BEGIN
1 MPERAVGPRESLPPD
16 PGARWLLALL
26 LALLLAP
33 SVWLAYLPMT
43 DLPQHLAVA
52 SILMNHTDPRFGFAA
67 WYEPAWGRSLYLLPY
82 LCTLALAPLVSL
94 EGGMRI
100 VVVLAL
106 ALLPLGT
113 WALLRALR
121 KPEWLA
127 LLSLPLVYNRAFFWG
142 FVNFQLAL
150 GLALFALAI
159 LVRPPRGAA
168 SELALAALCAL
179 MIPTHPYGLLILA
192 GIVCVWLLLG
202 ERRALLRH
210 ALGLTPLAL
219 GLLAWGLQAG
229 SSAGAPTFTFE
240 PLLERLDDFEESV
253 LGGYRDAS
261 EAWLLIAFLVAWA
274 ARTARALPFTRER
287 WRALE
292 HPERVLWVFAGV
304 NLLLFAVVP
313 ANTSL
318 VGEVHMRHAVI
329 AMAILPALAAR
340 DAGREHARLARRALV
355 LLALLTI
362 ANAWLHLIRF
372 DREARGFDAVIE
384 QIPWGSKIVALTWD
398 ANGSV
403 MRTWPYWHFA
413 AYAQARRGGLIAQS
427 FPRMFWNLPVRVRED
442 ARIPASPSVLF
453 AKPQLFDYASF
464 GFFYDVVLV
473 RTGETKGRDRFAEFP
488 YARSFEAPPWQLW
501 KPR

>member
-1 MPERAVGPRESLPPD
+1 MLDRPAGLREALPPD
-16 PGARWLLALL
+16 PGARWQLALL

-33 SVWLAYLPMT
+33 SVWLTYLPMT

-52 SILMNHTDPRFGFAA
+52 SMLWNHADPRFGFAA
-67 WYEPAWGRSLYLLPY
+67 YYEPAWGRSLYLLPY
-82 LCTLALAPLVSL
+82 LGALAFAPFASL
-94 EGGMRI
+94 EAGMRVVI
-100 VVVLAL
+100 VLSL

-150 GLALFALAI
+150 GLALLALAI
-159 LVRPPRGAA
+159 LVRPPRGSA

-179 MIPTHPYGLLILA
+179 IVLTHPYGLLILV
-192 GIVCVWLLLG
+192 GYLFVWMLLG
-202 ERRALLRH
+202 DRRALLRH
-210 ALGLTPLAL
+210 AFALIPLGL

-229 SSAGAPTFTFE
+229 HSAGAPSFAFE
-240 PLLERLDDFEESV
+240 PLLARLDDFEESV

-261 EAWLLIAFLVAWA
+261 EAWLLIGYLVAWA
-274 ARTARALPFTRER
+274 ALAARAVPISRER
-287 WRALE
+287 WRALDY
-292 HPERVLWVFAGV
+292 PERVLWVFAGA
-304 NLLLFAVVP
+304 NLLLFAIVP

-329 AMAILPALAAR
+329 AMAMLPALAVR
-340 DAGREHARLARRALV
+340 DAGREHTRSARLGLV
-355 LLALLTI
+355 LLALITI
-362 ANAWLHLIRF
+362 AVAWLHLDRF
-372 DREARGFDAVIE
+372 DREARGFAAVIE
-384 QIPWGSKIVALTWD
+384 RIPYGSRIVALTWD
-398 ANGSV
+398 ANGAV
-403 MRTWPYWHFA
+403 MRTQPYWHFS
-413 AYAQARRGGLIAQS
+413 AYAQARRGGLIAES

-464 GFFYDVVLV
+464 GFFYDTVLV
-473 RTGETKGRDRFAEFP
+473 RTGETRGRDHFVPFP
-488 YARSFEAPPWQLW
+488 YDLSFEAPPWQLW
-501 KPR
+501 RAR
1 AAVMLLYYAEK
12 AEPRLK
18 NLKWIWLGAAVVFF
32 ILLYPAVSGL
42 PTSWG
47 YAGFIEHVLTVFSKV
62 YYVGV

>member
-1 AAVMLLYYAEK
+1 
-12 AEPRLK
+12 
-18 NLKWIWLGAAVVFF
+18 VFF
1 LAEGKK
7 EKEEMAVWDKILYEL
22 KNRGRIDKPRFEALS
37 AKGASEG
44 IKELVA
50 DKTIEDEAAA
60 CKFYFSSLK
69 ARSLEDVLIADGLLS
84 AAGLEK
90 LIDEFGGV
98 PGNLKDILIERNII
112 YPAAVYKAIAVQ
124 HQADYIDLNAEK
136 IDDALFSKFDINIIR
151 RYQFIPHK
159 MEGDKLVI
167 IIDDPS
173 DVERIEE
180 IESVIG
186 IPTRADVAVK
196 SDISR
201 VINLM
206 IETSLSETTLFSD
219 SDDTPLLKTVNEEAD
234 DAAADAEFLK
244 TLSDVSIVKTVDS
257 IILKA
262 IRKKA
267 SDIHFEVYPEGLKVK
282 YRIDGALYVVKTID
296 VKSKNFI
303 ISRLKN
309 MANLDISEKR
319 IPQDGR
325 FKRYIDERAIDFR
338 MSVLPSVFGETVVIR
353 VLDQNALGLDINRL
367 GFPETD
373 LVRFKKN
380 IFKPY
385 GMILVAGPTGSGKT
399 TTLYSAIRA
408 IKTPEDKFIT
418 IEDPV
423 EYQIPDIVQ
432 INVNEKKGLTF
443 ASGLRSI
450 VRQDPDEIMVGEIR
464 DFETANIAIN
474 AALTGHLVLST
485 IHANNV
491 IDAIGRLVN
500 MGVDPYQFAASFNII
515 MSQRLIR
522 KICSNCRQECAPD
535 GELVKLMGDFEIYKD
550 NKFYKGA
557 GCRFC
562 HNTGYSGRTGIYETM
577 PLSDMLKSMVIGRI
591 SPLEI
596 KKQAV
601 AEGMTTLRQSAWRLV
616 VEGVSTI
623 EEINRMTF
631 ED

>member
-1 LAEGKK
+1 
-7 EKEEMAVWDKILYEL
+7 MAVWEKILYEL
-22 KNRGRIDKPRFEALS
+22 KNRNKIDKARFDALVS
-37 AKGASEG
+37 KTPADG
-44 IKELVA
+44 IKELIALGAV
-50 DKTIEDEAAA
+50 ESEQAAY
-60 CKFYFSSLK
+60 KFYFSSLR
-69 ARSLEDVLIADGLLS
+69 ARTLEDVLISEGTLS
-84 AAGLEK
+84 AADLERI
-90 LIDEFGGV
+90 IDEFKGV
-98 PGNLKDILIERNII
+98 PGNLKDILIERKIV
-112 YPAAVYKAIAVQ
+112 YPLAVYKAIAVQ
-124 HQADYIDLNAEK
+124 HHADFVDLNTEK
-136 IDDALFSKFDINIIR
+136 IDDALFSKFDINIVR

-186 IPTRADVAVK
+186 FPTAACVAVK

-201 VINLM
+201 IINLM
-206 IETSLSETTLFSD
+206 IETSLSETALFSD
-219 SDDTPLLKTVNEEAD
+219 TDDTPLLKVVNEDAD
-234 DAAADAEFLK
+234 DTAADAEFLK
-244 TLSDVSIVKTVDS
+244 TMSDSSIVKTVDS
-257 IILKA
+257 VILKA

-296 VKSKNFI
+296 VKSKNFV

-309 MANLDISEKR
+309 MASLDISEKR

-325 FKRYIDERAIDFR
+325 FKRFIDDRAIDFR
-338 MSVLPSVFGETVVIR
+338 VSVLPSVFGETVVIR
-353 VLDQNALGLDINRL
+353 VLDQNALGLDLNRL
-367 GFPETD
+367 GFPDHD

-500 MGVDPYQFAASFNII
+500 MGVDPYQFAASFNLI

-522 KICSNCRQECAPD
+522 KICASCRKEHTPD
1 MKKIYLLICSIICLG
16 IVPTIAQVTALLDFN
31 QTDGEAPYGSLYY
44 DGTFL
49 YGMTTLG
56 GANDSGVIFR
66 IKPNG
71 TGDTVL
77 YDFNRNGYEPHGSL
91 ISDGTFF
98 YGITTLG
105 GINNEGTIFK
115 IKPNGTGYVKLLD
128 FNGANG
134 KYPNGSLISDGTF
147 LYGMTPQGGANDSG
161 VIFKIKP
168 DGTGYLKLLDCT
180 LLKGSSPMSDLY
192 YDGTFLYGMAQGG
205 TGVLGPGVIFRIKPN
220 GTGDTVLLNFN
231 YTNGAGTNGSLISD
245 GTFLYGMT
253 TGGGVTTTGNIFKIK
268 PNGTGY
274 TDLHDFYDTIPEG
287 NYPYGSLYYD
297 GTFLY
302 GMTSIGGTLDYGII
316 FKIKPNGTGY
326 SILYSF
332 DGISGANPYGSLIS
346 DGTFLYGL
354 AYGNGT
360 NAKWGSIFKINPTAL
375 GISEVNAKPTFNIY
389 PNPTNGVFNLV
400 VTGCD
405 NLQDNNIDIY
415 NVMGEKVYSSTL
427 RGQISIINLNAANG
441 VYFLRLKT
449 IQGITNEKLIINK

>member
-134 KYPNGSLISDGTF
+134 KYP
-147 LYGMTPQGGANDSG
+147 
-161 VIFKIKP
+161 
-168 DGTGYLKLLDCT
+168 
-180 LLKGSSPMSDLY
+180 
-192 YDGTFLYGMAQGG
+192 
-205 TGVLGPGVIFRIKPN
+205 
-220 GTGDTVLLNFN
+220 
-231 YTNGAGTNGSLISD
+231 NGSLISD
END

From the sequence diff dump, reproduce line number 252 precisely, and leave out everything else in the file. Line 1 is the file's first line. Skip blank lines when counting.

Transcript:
-367 GFPETD